This blog is dedicated to differently-abled children, particularly those diagnosed with a radial ray defect, hematological issues, Failure to Thrive, developmental delays, microcephaly, cerebellar dysgenesis or cerebral palsy.

Friday, February 25, 2011

Overdue updates about my sweet Emma

Emma, Thanksgiving 2010
Sorry for neglecting this blog for SO long.  My only excuse is that, being chronically ill now myself, I just don't have the energy to do all that I used to.  But there are some important updates about Emma that must be posted.

First big thing to let you know about: Emma's post-surgery recovery continues, and she's doing well! This part might be particularly of interest to the parents of TAR Syndrome kids who are thinking about similar arm/wrist surgery for their little ones.

In order to avoid confusion, I should remind everyone at this point that Emma has names for her hands.  The right hand is "Handy" and the left is "Iggy".  She named them herself when she was very little, perhaps two years old....we have NO idea where she got the idea to give her hands names!  She used to actually talk to them just as if they were people, scolding them, questioning them, playing with was really just too funny!

She doesn't talk to them so much anymore, but still refers to them by their names, so I will too.  The hand she uses most is Iggy, so the doctor decided to operate first on the right side (Handy).

It's been five months now since the surgery, so she no longer wears a cast on her right arm. She has a splint to sleep in, and Kinesio Tape to wear at all times.   
customized splint

Kenesio Tape

Handy before surgery

Before surgery, she could move Handy in nearly any direction, as if double-jointed or something.   Now it seems that Handy is well-supported, not so floppy.  Her right arm is not as straight as I thought it would be, but her wrist is definitely much firmer, more solid.  This will hopefully help her in the future, although she is still not using Handy to pick things up.
Handy after surgery
Second important piece of info about Emma: as you know if you've been following her, Emma learned to walk just a few months ago.  She's four years old, but has a form of cerebral palsy with ataxia due to her very rare congenital cerebellar malformation: rhombencephalosynapsis (RS).  She has been diagnosed with an even rarer syndrome associated with RS, Gomez-Lopez-Hernandez Syndrome (aka cerebello-trigeminal-dermal dysplasia).

Because of her ataxia, Emma tends to fall down quite frequently.  Recently she fell and banged the same spot on her forehead 3 times over a period of just a few days.  She ended up with two black eyes, looking like a little raccoon.  We realized at that point that we had to buy her some sort of protective equipment for her head, and I did an Internet search and found this helpful site: 

Here's Emma's new ProtectaCap+Plus, and she likes it!  It has not made her sweat, thus far, during winter, and has protected her head during a number of falls.  Her black eyes have finally faded, and she looks like her pretty self again!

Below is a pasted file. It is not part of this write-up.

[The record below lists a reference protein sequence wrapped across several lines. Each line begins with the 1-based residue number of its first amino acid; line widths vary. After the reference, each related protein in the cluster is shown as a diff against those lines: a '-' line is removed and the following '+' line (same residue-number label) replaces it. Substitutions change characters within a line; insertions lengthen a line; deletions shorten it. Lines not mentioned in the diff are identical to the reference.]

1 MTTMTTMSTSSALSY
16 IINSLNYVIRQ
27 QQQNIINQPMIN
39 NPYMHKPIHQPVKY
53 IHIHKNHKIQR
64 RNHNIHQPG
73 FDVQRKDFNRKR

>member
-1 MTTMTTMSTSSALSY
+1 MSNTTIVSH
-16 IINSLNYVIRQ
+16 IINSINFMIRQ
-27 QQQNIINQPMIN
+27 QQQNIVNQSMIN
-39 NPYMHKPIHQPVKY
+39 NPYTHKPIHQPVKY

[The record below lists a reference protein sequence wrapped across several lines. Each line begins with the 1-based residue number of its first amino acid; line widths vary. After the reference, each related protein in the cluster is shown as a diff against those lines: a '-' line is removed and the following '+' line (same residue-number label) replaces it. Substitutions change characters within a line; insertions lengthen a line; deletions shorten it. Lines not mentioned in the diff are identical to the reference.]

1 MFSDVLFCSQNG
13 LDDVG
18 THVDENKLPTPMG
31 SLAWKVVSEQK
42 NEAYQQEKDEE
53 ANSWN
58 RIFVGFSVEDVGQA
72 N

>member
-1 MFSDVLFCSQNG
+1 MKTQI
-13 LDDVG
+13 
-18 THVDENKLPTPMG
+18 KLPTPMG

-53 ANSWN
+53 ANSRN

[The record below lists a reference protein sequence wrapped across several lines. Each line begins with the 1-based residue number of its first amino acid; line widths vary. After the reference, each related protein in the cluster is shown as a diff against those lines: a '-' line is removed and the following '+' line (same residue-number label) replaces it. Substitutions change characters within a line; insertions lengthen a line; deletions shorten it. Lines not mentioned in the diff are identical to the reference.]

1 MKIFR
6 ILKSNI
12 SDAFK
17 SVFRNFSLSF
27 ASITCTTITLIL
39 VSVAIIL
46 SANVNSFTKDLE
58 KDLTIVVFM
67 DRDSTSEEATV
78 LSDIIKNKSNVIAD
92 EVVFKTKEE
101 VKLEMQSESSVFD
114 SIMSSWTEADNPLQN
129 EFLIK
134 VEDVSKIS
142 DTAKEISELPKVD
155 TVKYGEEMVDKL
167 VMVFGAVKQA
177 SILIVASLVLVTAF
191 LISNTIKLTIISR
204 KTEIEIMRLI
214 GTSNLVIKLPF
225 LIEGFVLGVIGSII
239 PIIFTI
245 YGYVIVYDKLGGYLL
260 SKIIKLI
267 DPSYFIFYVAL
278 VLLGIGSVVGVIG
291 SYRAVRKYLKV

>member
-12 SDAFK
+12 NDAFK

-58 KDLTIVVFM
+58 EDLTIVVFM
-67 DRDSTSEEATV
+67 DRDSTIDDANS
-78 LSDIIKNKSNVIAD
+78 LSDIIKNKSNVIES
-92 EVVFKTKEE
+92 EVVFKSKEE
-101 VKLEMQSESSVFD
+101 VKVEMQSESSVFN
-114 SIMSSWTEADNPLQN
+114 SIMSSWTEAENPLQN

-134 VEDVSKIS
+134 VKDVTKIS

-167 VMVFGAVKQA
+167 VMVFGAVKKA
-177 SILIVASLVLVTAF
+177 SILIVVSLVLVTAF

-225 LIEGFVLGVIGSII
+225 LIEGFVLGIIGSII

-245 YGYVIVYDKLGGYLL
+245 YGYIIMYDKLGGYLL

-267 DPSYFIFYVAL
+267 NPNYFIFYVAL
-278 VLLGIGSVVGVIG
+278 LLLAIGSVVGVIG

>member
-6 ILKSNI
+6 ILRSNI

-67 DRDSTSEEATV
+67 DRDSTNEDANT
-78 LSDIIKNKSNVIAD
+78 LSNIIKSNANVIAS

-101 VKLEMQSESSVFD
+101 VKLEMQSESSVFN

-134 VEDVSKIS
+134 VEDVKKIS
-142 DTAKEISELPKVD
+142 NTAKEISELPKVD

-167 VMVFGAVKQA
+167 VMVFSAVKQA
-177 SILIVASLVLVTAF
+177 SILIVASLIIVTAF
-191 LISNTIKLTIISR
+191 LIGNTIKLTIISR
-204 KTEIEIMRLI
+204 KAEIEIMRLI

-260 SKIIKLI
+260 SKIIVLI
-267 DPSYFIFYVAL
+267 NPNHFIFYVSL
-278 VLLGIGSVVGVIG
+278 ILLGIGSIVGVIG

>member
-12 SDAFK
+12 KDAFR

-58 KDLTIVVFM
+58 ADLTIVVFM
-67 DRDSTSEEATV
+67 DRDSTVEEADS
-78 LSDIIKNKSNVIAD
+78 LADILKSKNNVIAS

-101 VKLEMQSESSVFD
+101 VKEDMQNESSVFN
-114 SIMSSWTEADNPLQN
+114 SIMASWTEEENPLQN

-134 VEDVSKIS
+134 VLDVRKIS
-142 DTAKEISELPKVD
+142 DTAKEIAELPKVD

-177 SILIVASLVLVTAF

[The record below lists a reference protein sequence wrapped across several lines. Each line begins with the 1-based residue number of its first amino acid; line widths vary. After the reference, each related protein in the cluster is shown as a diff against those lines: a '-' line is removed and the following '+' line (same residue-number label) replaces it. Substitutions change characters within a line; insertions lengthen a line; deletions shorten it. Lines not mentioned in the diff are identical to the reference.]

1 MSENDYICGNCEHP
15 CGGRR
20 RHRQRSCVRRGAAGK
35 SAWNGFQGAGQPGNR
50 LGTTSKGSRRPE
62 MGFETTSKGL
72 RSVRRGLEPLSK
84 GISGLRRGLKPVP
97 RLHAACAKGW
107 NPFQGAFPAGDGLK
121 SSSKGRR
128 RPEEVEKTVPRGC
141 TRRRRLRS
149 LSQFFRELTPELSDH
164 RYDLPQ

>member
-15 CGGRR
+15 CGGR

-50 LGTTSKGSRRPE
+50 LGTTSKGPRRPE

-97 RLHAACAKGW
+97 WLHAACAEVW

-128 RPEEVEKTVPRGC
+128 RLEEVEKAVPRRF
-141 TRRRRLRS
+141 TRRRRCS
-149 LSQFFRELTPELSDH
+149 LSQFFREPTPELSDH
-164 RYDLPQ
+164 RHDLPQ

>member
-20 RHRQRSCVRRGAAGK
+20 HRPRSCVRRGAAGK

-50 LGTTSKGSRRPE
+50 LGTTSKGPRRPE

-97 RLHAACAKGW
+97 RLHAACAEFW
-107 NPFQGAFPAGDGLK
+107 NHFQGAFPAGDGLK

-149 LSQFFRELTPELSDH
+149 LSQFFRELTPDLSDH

Emma is doing better every day, and is constantly surprising us with her amazing vocabulary (some of her new words: stupendous and outstanding)!  I hope to make another video soon.


Abby said...

Thanks so much for updateing on Emma's progress. I am a physical therapy student and am doing a presentation on TAR syndrome later this week so have been searching the internet like crazy for anyone who has a child with TAR syndrome and the treatments they get. Is Emma in therapy? Does Emma go to school for therapy? Does she also go to outside therapy for her wrist? What things are they working on in therapy? If you could send me a quick email that would be wonderful! Thanks!

Mom2ABJ said...

I just found your blog and I think Emma is amazing!! No doubt thanks to her parents. I really love reading that she can walk and talk. My sweet little girl, Jennah, is also profoundly disabled with spastic quad CP and can't walk or talk. I hope you don't mind me following your blog now as it's so uplifting to see what these special children are capable of! Best wishes ...

JoAnn said...

Mom2ABJ, thanks so much for visiting Emma's blog and commenting! I took a look at your blog about Jennah...what a sweet smile she has! A lovely young lady...

I'm more than happy that you want to follow Emma's blog! I'm afraid I haven't been posting very often lately; I'm quite ill myself and it's difficult, but I will be trying to update everyone on how Emma's doing!

Praying for you and Jennah and her upcoming surgery!

meg said...

Emma is insanely adorable. My son was born with TAR syndrome as well and is also incredibly creative and intelligent. I've never met someone who didn't think he was intellectually years beyond where he should be. We have future world-changers on our hands, amazing people who will do amazing things. Thank you for sharing this.

JoAnn said...

Meg, so sorry to have missed seeing your post until now! You are SO right about these kids! They are amazing! Emma makes profound statements all the time, just yesterday she said, "Just because you don't believe in something doesn't mean it doesn't exist."